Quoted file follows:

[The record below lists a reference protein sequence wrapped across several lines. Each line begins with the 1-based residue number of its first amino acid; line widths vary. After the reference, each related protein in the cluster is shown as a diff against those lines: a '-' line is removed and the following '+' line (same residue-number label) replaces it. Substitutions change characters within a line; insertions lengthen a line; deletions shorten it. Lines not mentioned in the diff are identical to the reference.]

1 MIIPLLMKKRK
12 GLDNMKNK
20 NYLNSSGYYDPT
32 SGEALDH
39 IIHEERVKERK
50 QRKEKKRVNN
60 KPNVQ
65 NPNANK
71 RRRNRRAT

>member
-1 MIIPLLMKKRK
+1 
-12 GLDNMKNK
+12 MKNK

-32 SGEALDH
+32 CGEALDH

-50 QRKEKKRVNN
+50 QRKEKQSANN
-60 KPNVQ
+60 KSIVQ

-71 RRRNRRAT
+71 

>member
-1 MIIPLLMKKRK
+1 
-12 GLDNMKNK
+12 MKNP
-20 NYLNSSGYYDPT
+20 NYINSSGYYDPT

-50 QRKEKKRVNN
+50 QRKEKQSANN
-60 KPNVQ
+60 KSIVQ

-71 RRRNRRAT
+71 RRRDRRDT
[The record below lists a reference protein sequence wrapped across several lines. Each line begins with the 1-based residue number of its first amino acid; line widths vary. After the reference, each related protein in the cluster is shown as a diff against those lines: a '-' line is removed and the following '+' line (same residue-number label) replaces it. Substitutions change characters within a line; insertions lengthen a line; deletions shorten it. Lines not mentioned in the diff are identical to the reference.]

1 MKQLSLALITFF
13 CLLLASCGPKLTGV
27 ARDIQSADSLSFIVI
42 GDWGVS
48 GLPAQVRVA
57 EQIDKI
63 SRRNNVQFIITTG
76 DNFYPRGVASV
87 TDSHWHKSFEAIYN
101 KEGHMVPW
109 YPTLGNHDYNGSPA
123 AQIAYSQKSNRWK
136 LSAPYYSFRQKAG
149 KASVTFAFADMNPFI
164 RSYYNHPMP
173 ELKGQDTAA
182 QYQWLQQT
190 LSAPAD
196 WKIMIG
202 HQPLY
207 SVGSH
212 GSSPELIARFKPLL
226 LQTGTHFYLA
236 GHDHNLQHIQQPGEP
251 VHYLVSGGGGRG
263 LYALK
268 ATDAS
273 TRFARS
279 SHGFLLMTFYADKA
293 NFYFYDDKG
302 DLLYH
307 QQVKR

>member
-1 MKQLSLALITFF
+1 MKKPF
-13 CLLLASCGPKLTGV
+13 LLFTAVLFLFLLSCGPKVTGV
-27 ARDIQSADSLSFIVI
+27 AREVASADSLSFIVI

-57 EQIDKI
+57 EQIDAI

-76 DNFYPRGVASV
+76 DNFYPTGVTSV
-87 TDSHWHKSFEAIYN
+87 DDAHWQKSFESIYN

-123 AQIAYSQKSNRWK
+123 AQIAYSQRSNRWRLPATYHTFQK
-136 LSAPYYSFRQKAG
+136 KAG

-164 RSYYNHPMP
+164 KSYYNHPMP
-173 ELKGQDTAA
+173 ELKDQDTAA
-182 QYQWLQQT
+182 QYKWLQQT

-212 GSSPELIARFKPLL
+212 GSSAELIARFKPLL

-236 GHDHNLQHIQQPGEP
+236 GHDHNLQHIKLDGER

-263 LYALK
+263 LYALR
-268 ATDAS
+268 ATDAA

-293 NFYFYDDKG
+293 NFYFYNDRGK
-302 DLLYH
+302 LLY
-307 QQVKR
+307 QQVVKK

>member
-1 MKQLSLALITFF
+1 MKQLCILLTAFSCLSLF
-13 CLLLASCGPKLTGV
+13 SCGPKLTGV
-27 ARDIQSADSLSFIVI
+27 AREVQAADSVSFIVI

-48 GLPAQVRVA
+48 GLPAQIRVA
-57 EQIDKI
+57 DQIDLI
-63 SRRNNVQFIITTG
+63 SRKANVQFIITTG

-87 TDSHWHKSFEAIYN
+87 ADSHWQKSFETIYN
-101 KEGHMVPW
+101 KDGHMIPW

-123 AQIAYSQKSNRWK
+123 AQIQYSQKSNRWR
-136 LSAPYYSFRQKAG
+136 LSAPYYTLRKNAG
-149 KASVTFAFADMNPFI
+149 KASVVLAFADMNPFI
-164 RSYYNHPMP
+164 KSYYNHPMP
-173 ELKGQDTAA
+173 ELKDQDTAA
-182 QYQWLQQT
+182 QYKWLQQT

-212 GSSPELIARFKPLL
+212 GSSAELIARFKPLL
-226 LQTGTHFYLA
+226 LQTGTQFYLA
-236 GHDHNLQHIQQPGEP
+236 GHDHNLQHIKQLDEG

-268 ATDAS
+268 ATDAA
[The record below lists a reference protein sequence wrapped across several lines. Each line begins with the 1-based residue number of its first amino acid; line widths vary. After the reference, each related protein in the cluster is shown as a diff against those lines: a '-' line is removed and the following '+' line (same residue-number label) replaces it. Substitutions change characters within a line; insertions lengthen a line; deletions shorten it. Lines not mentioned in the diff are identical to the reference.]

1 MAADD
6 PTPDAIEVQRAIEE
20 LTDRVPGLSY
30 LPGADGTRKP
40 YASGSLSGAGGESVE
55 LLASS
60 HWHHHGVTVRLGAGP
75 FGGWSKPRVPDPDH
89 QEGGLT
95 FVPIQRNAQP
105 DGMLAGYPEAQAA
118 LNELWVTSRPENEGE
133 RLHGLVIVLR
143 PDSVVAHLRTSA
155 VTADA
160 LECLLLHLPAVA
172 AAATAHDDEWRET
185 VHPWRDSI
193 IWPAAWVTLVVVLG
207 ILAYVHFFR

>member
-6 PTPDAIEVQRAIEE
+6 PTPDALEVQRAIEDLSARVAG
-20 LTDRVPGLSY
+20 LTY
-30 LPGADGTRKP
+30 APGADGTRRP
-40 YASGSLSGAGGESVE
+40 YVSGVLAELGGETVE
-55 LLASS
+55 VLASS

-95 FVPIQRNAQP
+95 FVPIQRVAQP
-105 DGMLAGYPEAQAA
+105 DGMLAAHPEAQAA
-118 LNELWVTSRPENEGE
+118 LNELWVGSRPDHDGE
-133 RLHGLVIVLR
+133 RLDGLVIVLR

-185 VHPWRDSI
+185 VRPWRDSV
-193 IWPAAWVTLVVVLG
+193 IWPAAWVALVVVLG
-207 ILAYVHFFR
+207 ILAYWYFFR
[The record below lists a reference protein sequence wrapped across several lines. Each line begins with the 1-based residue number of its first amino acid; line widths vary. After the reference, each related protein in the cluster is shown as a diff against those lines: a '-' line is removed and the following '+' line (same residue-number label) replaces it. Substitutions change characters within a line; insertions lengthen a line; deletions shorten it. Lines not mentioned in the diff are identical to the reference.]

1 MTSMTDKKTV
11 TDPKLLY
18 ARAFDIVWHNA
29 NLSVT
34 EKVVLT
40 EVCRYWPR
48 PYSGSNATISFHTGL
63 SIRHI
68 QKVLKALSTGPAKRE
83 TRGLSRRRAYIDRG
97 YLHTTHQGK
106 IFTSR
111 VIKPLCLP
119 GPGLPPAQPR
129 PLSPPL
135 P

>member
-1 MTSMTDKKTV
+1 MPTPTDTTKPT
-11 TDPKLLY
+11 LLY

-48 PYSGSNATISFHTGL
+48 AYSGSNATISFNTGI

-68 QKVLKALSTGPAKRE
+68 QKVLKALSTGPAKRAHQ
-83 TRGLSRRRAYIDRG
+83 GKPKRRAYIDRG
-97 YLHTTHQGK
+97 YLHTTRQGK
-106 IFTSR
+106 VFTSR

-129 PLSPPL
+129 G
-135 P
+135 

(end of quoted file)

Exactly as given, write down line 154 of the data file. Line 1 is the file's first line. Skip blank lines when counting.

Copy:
95 FVPIQRNAQP